Starz Tells Altice to Cease and Desist

Starz, which is blacked out on cable systems owned by Altice because of a carriage fee dispute, says it has sent a cease and desist letter to Altice demanding Altice stop making false statements to customers.

“It has come to our attention that Altice is providing false and misleading information to consumers with respect to our renewal negotiations and the Starz signal,” Starz said.

“Specifically, Altice is advising its customers that Starz did not engage in extension discussions with, and pulled its signal from Altice. This is patently false. As you are well aware, while Starz was in the midst of actively negotiating the renewal, Altice unilaterally pulled down the Starz signal effective 12:01 AM January 1, 2018 without providing any prior communication or notice to Starz or its customers.”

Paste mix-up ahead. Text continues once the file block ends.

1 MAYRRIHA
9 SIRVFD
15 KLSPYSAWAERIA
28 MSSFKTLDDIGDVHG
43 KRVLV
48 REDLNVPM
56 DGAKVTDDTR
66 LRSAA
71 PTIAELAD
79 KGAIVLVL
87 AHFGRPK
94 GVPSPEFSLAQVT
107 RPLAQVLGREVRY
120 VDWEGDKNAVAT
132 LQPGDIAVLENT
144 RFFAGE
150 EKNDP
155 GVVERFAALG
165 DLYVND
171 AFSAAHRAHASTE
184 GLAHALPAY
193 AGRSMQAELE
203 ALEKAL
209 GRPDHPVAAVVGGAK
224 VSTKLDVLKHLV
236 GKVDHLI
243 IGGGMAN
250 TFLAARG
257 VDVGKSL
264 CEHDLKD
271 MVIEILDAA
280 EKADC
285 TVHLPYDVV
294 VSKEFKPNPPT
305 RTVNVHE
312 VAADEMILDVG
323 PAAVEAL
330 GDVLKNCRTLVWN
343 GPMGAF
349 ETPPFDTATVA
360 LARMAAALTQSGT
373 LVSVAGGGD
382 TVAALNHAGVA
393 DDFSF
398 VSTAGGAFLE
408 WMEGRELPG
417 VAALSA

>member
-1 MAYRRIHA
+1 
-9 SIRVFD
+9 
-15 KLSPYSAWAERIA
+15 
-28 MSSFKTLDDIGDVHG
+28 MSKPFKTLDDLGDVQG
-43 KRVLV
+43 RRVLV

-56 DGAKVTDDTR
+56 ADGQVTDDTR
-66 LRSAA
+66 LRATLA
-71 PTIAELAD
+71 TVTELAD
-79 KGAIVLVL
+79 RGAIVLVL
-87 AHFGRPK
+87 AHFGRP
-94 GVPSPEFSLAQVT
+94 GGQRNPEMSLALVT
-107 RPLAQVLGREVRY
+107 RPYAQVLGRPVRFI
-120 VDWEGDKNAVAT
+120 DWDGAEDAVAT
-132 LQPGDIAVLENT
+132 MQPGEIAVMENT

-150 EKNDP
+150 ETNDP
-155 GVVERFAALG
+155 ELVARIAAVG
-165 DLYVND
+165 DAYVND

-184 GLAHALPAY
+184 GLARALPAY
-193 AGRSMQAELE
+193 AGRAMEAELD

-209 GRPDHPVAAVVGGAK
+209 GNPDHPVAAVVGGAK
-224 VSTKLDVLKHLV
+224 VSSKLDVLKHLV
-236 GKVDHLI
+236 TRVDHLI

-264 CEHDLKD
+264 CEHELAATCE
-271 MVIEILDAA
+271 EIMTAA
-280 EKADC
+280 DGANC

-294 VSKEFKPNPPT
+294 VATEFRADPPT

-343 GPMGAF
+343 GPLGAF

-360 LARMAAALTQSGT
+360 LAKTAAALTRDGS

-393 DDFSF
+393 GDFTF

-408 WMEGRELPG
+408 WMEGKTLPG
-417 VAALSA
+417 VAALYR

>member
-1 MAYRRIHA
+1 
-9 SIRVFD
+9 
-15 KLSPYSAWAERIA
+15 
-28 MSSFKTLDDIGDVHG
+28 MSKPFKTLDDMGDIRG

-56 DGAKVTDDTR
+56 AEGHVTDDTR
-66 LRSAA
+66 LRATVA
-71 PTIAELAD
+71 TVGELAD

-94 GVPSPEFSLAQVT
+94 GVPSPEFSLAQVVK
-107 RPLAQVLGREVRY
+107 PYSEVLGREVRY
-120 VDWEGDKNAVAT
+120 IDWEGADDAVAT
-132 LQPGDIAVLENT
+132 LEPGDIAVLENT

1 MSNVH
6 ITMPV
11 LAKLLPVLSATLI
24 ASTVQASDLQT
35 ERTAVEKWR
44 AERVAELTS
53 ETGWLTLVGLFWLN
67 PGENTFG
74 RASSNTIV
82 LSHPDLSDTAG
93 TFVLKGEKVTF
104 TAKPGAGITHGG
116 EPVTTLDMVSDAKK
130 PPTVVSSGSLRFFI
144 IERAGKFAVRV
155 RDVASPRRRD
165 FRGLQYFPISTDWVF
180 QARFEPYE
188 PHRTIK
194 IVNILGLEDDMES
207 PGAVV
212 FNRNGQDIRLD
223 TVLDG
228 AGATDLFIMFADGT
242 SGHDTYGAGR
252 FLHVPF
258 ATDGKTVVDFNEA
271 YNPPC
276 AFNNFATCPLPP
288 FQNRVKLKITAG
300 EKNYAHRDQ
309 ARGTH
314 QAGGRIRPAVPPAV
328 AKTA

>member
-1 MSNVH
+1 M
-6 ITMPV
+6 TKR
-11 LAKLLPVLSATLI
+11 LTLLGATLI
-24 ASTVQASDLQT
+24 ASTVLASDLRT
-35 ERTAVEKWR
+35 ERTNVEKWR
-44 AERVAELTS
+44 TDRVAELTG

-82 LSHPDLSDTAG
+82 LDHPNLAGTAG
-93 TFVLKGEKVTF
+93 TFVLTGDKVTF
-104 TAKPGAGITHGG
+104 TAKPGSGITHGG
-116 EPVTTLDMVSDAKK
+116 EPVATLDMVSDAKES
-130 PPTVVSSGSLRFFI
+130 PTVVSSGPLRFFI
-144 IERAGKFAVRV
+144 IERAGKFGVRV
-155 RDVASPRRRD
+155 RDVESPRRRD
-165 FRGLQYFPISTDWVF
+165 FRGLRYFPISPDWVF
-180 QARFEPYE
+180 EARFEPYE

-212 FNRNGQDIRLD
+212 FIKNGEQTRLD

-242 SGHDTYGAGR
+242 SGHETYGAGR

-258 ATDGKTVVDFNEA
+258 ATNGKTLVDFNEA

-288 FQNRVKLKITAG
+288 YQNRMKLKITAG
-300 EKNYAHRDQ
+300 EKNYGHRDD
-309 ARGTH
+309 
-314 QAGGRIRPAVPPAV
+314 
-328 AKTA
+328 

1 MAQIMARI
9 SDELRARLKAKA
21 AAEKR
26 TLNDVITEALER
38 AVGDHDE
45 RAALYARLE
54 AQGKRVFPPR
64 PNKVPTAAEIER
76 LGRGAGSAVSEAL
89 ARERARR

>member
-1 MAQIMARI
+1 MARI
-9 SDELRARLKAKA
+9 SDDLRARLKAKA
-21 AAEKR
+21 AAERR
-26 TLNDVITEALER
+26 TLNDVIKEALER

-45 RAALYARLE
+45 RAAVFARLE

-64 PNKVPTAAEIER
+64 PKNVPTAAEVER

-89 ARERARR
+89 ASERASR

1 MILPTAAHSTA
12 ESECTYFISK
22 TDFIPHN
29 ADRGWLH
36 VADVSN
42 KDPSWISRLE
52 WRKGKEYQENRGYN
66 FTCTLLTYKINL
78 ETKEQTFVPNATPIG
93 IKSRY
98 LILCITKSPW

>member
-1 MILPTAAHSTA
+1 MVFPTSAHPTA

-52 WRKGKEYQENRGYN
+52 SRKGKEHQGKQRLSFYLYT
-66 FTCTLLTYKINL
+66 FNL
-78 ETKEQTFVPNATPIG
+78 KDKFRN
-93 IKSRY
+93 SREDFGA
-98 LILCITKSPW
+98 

Altice said the contents of Starz' letter are "completely false and without merit,"

Altice reaffirmed its original statement that it tried to reach a deal to continue to carry Starz, but the programming refused all offers, including an offer to extend the expiring arrangement.

Related: Starz Signs New Distribution Deal With Verizon’s Fios

The carriage agreement between Starz and Altice expired New Year’s Day.

Starz claims that Altice wants a drastic reduction in the price it pays for the channels because it is offering viewers an over-the-top option.

“As they have admitted repeatedly, Altice also wanted to penalize Starz for accommodating our next generation subscribers with a direct-to-consumer offering despite the fact that we have successfully reached agreements with our other carriage partners, linear and digital alike, in recent months,” Starz said.

Jon Lafayette

Jon has been business editor of Broadcasting+Cable since 2010. He focuses on revenue-generating activities, including advertising and distribution, as well as executive intrigue and merger and acquisition activity. Just about any story is fair game, if a dollar sign can make its way into the article. Before B+C, Jon covered the industry for TVWeek, Cable World, Electronic Media, Advertising Age and The New York Post. A native New Yorker, Jon is hiding in plain sight in the suburbs of Chicago.